Does Netflix know (and does it care)?
In January, certain corners of the internet went into panic over reports that Netflix was cracking down on VPN use. The news turned out to be overstated, but it did serve to raise the question of how much Netflix knows about, and possibly tolerates, its border-jumping customers.
“Whenever I’ve asked them about VPN’s, they always say the same thing – that it’s not a big issue, that it’s hard to nail down,” said Morgan Stanley analyst, Ben Swinburne, in a recent phone interview. He added that investors and Netflix are aware that “VPN’ing” goes on, but specific numbers are unclear.
From a technological perspective, however, experts say that Netflix could probably do more to shutdown the cross-border viewing.
“To be economical, they [the DNS or VPN provider] have to use commercial data centers … there’s not a way for them to hide,” said Bowman, the Sandvine CTO, explaining that Netflix can typically detect when certain internet traffic is coming from an internet address associated with a VPN or DNS provider. In response, the company could choose to block the incoming traffic.
According to Bowman, Netflix can’t block cross-border viewing entirely but it’s likely the company could put a “big dent” in it. He added that the company has made some effort to curb VPN and DNS use, in part through updates to its mobile apps.
As for Netflix, company spokesperson Anne Marie Squeo said the company is doing what it can, even as it expands in dozens of countries.
“We employ industry standard measures to prevent people from using VPN to access our service. That said, it’s an issue of haves and have nots –people who are willing to pay for a TV show or movie but don’t have access — that we hope to address by offering our content globally to audiences at the same time.”
Meanwhile, analyst Barton Crockett of FBR Capital claims Netflix has no incentive to allow cross-border viewing, saying by phone: “They are trying to identify these people and shut them off. The U.S. content is only supposed to be in the U.S.”
Netflix, physical borders and global rights
The behavior of Netflix’s roving subscribers is actually just a symptom of a larger issue confronting media owners: the territory-based approach to selling movie and TV rights is harder than ever to maintain in digital world. While selling DVDs on a country-by-country basis makes perfect sense, the role of borders is less obvious when it comes to the internet.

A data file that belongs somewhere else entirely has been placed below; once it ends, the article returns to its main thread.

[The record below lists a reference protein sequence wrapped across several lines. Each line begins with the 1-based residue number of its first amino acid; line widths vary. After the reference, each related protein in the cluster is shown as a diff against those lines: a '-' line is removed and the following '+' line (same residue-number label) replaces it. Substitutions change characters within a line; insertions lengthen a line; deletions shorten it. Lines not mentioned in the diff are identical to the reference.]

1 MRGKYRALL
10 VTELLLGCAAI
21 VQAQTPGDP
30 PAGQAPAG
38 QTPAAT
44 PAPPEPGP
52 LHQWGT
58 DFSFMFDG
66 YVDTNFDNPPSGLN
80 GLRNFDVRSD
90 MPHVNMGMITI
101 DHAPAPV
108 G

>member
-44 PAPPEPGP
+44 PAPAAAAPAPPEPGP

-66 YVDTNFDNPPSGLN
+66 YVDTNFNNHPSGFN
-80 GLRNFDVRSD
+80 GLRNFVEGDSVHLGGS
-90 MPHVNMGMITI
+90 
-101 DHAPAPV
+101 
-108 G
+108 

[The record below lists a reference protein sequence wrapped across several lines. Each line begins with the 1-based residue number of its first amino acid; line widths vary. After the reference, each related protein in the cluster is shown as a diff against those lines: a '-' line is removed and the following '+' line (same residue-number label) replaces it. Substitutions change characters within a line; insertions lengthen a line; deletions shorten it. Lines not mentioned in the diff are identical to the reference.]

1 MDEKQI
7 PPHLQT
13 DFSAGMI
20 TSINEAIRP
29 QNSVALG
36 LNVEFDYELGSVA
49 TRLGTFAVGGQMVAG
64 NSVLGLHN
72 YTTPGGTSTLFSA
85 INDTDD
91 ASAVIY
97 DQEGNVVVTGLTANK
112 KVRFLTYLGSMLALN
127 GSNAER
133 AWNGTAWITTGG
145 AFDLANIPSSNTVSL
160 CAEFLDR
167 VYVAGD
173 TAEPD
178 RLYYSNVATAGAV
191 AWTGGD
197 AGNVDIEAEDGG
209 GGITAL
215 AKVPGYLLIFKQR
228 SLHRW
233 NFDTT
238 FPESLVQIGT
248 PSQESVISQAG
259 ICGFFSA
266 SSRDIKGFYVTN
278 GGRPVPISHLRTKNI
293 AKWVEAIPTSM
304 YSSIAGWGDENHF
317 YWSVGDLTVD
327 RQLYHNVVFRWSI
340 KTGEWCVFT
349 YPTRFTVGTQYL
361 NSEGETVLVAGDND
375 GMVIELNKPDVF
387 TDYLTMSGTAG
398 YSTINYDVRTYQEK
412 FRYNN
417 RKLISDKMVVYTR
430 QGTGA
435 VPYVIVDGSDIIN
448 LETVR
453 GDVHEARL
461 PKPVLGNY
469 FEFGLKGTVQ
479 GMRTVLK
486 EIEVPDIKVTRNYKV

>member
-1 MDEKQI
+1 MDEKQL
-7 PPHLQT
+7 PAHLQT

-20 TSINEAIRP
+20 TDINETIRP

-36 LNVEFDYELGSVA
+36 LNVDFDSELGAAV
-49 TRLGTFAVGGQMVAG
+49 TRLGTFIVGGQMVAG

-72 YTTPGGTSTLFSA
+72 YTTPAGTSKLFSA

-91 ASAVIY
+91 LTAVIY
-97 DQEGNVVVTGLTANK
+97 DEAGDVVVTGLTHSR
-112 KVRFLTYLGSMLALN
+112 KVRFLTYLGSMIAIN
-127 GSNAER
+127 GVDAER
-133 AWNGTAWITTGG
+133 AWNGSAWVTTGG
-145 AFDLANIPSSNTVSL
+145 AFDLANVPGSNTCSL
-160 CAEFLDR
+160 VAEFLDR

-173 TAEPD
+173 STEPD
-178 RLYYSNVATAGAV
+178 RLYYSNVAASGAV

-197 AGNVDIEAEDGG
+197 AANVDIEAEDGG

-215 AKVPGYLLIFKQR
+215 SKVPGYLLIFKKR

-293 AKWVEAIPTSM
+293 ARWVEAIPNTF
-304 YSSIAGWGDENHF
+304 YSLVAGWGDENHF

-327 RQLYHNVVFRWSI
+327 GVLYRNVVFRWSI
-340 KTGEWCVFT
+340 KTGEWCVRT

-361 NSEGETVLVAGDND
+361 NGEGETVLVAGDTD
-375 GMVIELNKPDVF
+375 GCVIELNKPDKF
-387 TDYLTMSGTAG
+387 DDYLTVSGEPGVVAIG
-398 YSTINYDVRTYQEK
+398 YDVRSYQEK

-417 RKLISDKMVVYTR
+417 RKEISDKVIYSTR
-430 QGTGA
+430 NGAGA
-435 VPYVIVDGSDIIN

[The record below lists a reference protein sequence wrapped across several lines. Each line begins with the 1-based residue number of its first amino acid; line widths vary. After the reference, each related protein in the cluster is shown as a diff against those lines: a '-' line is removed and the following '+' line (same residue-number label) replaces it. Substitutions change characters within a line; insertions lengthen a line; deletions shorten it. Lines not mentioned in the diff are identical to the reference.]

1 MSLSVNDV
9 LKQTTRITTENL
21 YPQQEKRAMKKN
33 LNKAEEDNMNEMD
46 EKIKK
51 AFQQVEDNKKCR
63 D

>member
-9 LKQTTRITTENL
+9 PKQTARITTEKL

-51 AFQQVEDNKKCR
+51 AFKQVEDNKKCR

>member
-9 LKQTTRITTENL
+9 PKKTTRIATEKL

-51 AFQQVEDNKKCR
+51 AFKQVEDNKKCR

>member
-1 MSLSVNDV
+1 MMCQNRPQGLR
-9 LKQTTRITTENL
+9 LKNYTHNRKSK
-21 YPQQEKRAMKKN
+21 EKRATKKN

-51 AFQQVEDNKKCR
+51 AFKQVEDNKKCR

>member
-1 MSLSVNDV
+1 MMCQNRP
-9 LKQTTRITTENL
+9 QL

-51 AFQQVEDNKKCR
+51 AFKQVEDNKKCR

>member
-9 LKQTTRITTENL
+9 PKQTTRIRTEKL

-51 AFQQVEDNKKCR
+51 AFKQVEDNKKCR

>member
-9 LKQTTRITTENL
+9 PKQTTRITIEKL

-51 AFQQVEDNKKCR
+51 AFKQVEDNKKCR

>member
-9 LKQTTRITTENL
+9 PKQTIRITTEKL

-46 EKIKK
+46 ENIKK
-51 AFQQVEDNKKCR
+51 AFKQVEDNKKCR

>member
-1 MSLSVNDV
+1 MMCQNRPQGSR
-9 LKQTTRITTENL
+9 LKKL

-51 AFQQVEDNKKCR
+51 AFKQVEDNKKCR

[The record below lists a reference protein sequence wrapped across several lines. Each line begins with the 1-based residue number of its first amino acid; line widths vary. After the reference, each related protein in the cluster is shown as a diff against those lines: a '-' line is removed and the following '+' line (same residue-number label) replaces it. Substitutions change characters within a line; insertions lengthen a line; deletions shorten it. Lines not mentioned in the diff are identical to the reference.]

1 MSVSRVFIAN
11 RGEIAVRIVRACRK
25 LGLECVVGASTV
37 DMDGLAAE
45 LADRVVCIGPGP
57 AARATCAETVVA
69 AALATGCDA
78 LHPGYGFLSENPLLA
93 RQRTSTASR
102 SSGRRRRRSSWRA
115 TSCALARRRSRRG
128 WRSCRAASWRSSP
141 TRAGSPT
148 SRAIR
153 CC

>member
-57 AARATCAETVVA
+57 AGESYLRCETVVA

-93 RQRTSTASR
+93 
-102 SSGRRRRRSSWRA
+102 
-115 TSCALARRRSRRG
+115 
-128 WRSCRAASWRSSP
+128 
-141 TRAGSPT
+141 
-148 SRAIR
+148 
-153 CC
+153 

“Consumers don’t understand. They say, ‘why can’t I watch the shows I want in Netflix’,” said Sandvine’s Bowman. “It’s trying to apply the physical world in the digital world.”
This consumer confusion appears in part to explain Netflix’s recent push to obtain TV and movie rights on a global basis instead of country-by-country. For Netflix, a worldwide license is not just an efficient way to acquire content, but also results in a more consistent product experience for its customers.
“I think they absolutely want global rights. It’s a strategic advantage over their competitive set,” said Swinburne, the Morgan Stanley analyst. He also notes, however, that a demand for global rights poses a dilemma for content owners: should they embrace the convenience of one large paycheck from Netflix, or instead try to make more money by selling the rights in one territory at a time?
The issue of VPNs and smart DNS tools further complicates the issue, and could amount to a form of leverage for Netflix. The company could, in effect tell content owners: “see, viewers are going to get this content anyways, so you might as well give us the global license.”
Netflix does not, of course, concede it is doing this, but the outrage from the Canadian media executive – who made the “stealing” comment about her own daughter – suggests that cross-border viewing is already causing friction between Netflix, its competitors and content owners. Seen in this light, the 15-year-old’s Netflix viewing doesn’t represent a moral problem, but a familiar business one.